After Chicago the troupe traveled west to perform for a week and a half at Riverside Theater in Milwaukee, starting on December 10, 1948.[182] There, they opened for Are You with It?, a Donald O'Connor film for Universal-International.[182] The Milwaukee gig also featured Saul Grauman as the opening act but followed up with Wilkey and Dare, a song and acrobatic dance boy-girl duo. Chris Cross followed up with a ventriloquist act of impersonations with various dummies, including an imitation of The Ink Spots. The Riverside Theater also featured a large Lancaster poster outside the venue, which women fans would kiss, leaving lipstick imprints.[183] The poster was given to Lancaster on the last day of the performance in Milwaukee.[183]

The touring group arrived in New York City on December 23,1948 for a three-week run at the Capitol Theatre, opening for Every Girl Should Be Married, a Cary Grant film for RKO-Radio Pictures.[184] New York's opening acts included Gene Sheldon, with his femme stooge, Loretta Fisher, doing a deadpan comedy pantomime act with a banjo, accompanied with bows and bumps to a drum background. Nancy Reed sang two solos, "Sing Hallelujah" and "What Did I Do", followed by Andy Roberts who sang "Black Magic". Waiter Long came on for a tap-dancing routine and the Skitch Henderson Orchestra performed Gershwin numbers with Henderson on the piano.[185] The show did so well at the Capitol Theatre that it was held over for an additional, fourth week, with the unfortunate absence of Lancaster, who was due back in Hollywood for the filming of Rope of Sand for Wallis at Paramount.[186] Lancaster was replaced by comic George Prentice.[187]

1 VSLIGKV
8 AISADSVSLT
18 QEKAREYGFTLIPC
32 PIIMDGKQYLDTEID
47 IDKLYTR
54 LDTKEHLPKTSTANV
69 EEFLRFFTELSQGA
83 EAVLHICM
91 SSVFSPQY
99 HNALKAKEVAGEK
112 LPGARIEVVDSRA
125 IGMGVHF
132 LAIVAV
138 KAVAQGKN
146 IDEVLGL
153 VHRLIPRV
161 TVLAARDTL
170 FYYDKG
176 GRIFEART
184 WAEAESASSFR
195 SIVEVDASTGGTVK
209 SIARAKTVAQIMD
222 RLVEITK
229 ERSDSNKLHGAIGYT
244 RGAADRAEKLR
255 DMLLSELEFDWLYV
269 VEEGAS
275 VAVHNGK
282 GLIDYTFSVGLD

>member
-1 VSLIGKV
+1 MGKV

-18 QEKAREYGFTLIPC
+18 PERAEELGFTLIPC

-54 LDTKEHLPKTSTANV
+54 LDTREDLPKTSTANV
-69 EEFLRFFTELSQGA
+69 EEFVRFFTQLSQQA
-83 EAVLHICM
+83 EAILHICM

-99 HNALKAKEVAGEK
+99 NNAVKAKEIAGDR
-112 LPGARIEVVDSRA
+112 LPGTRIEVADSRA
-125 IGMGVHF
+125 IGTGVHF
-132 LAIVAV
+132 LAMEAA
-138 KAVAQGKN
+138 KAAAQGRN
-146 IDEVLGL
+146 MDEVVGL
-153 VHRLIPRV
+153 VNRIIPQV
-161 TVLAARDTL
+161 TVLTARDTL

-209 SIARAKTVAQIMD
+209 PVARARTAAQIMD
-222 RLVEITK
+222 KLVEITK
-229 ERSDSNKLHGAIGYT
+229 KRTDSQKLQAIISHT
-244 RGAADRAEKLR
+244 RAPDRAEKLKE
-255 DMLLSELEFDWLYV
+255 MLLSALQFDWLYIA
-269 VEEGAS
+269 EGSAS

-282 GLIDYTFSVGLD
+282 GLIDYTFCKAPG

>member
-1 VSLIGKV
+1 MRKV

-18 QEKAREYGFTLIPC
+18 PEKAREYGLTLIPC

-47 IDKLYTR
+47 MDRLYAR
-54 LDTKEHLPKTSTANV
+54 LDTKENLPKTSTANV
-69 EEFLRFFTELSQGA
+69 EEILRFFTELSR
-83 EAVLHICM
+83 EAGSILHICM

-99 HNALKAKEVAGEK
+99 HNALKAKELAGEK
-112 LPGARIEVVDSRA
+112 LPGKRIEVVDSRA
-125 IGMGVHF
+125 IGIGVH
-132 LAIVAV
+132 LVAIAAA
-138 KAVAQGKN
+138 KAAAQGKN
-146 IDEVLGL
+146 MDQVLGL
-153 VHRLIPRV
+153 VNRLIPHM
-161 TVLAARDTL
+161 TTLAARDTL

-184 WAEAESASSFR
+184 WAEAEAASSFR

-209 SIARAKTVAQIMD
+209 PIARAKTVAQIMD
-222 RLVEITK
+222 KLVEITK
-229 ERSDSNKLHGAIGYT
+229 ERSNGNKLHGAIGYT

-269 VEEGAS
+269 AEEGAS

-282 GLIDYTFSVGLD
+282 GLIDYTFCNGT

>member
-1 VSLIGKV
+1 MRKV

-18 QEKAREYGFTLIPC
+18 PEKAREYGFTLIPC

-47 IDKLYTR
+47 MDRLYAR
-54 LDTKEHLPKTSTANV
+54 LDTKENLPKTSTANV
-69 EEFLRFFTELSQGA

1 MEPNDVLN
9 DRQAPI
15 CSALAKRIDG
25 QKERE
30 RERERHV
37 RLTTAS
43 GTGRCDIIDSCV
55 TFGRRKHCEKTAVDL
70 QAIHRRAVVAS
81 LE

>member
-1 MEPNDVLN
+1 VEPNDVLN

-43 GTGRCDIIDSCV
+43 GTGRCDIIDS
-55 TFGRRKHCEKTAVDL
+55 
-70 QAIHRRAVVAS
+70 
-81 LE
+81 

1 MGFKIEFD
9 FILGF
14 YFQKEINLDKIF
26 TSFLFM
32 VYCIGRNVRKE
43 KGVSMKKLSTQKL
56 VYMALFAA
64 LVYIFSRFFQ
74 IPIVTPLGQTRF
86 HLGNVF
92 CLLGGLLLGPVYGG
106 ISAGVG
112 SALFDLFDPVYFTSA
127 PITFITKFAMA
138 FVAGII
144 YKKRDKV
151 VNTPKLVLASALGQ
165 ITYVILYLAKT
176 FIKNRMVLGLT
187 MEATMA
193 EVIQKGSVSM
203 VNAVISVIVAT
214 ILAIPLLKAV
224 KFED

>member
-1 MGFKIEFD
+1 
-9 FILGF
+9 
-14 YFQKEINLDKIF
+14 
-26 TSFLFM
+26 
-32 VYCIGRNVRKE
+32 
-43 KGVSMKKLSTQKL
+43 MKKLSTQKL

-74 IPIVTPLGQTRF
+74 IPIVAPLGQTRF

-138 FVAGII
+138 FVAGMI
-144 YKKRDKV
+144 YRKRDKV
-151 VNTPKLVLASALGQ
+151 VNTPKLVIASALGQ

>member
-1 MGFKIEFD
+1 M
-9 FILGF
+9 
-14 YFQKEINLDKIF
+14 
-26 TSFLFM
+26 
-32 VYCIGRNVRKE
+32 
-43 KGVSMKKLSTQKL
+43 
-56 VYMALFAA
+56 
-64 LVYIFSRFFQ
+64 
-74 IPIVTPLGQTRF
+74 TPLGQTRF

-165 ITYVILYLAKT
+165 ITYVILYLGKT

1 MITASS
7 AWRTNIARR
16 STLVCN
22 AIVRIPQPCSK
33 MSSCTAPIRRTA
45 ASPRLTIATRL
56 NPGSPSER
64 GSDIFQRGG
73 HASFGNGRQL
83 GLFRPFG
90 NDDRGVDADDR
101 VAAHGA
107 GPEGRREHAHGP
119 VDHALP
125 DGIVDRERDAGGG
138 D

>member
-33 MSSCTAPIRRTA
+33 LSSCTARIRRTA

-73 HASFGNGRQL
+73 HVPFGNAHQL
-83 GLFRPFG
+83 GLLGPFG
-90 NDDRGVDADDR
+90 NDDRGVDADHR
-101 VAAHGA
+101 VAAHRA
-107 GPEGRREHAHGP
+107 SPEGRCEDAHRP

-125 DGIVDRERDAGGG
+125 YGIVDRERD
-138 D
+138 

While Lancaster was busy promoting the film on the east coast and midwest, Universal-International collaborated with Dell Publishing for a movie tie-in repress of Butler's novel under the title The Unafraid [Kiss the Blood Off My Hands] in December 1948. The cover artwork featured the text "starring Joan Fontaine & Burt Lancaster" along with an pulp art illustration of the two actors.[188] The new edition was sold at every book store in the San Francisco, California and Portland, Oregon regions, with local newspapers and newspaper trucks filled with advertisements.[189]